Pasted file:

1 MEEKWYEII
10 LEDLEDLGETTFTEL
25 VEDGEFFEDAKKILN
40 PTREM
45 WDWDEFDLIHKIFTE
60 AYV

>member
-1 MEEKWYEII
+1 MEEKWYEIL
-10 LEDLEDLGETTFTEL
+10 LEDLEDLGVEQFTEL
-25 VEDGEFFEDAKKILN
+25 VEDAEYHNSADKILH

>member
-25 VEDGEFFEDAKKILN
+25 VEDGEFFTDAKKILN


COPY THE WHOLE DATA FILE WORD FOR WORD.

1 MEEKWYEII
10 LEDLEDLGETTFTEL
25 VEDGEFFEDAKKILN
40 PTREM
45 WDWDEFDLIHKIFTE
60 AYV

>member
-1 MEEKWYEII
+1 MEEKWYEIL
-10 LEDLEDLGETTFTEL
+10 LEDLEDLGVEQFTEL
-25 VEDGEFFEDAKKILN
+25 VEDAEYHNSADKILH

>member
-25 VEDGEFFEDAKKILN
+25 VEDGEFFTDAKKILN